figure, the modified SOMP method provides better mean delay estimation in compari
son with the classical SOMP method.
102
103
104
105
5 0 5 10 15 20 25 30
Figure 4.3: RMSE of mean delay estimation of the proposed cost function for U = 1,
U = 2 and MUSIC versus SNR; Pl = 20, K = 64, τlp are uniformly distributed with
0.005T chosen as the standard deviation of the delay spreading.
Figure 4.3 shows that the proposed cost function (assuming U = 1) provides better
performance of the cluster mean delay estimation than the conventional MUSIC.
96 Chapter 4 Clustered MIMO channel delay estimation
According to the derivation of the model, in the noisefree case, it is better to choose
higher values for U to benefit from a better approximation, where small details can be
taken into account. On the other hand, with noisecontaminated data, the high order
terms in Taylor expansion (4.17) may be too small with respect to the noise power. In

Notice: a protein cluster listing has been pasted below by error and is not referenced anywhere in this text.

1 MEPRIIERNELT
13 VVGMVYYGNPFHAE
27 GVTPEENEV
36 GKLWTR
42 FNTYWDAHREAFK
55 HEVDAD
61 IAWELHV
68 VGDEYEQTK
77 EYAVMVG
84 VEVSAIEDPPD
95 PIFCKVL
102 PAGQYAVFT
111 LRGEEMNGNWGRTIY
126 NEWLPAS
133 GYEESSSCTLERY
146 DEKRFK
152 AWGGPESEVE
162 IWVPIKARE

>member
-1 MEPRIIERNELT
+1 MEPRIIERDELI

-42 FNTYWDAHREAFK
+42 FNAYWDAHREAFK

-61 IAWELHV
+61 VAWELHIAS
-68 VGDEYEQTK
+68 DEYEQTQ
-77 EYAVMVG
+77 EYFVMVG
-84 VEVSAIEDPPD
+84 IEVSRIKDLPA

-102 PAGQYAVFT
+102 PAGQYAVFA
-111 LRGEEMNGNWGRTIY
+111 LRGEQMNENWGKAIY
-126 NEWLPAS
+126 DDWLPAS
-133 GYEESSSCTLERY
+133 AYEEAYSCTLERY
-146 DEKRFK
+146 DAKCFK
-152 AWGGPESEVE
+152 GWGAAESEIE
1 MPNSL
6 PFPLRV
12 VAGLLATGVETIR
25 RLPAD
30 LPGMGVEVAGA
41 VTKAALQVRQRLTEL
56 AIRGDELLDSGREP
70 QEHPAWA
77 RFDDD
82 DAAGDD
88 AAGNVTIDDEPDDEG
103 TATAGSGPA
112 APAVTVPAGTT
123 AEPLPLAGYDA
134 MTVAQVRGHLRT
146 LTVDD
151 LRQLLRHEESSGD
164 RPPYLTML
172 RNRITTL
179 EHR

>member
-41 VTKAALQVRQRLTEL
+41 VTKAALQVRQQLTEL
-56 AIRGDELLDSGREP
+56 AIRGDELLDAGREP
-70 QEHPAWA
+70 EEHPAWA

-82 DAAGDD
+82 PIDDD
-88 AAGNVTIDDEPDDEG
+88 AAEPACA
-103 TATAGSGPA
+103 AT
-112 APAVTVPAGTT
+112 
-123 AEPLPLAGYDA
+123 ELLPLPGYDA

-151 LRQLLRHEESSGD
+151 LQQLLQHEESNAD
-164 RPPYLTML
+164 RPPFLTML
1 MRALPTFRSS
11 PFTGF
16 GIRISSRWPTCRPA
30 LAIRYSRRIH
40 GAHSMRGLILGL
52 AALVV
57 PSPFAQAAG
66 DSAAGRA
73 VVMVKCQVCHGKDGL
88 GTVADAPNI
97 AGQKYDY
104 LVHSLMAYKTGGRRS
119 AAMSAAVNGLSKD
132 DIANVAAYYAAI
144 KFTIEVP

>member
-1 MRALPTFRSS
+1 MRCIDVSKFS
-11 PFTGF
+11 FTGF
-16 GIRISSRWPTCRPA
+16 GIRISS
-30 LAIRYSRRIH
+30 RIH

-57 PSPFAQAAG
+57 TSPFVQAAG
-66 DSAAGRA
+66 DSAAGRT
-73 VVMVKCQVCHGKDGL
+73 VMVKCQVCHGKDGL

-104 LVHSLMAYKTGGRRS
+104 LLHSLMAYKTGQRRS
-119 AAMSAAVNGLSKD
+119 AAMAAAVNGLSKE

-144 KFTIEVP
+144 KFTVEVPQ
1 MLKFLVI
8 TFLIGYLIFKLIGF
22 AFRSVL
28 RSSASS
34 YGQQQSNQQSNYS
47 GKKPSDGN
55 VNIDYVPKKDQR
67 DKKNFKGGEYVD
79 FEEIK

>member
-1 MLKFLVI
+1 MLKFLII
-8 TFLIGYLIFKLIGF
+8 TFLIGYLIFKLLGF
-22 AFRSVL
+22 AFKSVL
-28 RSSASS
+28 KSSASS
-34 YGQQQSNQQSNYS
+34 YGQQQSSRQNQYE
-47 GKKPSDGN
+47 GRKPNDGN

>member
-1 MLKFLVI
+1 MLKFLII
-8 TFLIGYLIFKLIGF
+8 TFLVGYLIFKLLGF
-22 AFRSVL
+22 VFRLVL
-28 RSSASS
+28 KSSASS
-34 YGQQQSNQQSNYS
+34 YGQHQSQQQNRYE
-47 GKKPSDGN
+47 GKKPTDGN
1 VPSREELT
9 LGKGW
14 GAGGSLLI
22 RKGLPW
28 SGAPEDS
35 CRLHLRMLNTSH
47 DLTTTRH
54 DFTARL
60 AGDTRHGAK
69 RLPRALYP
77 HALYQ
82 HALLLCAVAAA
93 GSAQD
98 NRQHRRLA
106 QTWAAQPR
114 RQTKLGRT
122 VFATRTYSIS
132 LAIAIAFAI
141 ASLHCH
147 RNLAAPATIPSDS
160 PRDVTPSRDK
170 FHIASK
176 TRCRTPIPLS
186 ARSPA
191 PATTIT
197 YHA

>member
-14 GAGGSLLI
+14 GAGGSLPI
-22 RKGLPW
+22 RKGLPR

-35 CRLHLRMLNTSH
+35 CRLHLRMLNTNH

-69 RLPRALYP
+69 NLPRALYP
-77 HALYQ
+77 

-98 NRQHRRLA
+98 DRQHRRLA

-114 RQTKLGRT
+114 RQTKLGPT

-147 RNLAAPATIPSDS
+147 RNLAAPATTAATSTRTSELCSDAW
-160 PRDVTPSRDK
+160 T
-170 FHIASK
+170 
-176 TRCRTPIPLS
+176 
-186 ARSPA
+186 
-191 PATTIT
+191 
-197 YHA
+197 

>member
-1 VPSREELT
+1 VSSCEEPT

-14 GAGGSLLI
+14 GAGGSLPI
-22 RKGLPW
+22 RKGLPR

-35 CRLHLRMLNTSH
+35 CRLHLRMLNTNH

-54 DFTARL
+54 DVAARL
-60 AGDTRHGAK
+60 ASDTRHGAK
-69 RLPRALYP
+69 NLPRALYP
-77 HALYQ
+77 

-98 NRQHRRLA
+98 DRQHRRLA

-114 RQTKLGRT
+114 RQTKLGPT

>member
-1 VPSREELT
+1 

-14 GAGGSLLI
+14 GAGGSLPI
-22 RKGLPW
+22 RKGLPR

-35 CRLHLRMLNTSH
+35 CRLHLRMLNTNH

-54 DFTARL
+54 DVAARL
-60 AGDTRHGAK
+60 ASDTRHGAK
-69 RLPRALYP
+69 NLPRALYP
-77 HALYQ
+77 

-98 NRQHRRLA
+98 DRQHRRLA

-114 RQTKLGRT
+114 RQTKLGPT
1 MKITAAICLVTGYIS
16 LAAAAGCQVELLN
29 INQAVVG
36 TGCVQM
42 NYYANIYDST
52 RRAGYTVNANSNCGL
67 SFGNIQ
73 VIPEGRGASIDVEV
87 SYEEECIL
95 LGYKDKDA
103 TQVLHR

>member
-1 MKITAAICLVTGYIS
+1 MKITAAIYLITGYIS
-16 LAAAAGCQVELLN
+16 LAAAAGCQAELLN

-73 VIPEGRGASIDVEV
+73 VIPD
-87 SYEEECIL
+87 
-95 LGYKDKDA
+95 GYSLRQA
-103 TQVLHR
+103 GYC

fact, due to the property of Taylor expansion, it can be noted from (4.17) and (4.18),
that:
(n,m) (2)
Hence, for U = 2 the elements in vector al,2 v (tl ) will tend to be quite small.
(n,m)
Thus, for a high level of noise, the norm of the vector al,2 v(2) (tl ) is very small com
pared to noise. Hence, this part of the signal is dominated by the noise, and it would be
better not to consider this part of the signal to represent the signal subspace. For this
reason, for low SNR, as can be observed in Figure 4.3, it would be better to consider
U = 1 (K − 2L as dimension of noise subspace). However as SNR increases, it would
be worth considering vector v(2) (tl ) as a part of the signal subspace, and then U = 2
(K − 3L as dimension of noise subspace).
Figure 4.4 shows the comparison of RMSE of the cluster mean delay estimation
versus standard deviation of delay spreading.
We can observe that for very small delay spreading with relatively low SNR (SNR
= 5 dB), it would be better to consider that the dimension of the signal subspace is one
(U = 0), for the same reason discussed before, which is the situation of the conventional
MUSIC. However, as delay spreading increases, the proposed cost function with U = 1
outperforms MUSIC (U = 0). Again, as the delay spreading increases, the proposed
cost function for U = 3 outperforms the proposed cost function for U = 2. The increase
in the standard deviation of the delay spreading will give rise to an increase in the norm
(n,m)
of al,u v(u) (tl ). Then, this vector will have greater impact in formulating the signal